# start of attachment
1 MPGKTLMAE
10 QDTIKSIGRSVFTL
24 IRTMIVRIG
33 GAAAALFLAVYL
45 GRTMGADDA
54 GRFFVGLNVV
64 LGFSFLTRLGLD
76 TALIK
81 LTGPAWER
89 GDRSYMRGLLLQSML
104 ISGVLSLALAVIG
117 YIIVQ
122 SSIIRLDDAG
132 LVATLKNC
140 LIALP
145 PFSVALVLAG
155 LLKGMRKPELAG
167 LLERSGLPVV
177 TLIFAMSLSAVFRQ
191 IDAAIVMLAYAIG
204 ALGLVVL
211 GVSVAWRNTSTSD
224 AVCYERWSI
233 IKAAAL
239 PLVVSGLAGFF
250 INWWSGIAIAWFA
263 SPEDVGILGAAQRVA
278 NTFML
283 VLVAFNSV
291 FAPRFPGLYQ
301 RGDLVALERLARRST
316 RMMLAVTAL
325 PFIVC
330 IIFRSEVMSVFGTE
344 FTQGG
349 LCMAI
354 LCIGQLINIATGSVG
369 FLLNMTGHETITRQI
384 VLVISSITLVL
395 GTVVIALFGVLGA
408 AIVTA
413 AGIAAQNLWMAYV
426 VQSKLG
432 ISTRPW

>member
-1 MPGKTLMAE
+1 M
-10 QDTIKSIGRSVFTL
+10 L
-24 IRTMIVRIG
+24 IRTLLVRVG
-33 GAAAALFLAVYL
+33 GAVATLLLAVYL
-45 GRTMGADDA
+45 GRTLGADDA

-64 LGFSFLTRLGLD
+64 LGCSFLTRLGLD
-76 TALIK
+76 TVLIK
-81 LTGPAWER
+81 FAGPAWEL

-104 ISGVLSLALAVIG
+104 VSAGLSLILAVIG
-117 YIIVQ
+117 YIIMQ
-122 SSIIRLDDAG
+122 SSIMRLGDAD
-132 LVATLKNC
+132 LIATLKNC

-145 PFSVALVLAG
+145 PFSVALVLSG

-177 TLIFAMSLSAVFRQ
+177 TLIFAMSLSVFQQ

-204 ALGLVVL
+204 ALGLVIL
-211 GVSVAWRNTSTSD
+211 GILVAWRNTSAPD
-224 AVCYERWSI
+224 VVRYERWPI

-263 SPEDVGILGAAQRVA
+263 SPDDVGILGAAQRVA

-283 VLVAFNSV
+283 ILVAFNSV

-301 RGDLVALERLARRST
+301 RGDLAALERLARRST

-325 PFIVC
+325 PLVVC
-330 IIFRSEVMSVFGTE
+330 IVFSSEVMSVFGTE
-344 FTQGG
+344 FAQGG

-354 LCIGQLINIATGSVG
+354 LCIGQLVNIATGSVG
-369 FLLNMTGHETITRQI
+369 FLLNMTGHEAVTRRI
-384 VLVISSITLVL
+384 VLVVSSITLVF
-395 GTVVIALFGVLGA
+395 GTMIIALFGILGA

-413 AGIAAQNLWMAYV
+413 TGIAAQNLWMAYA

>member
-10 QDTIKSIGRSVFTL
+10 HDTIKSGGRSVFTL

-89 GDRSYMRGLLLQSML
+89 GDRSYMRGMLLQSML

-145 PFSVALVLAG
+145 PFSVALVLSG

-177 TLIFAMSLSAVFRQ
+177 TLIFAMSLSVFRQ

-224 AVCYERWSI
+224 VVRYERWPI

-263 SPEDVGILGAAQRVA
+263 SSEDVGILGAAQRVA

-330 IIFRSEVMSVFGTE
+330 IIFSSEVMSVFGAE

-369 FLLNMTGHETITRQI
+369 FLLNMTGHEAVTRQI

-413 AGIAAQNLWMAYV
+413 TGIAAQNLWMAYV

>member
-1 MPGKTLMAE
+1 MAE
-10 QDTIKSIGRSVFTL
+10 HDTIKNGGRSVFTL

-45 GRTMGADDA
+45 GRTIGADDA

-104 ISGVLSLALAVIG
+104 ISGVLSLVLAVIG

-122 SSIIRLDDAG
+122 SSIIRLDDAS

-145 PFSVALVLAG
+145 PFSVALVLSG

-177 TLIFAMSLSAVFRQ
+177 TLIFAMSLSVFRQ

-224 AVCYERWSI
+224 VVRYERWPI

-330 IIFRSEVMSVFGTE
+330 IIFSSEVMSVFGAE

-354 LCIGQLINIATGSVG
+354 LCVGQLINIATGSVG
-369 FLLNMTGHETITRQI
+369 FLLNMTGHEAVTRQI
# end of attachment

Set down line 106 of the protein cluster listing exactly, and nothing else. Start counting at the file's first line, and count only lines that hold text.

+89 GDRSYMRGMLLQSML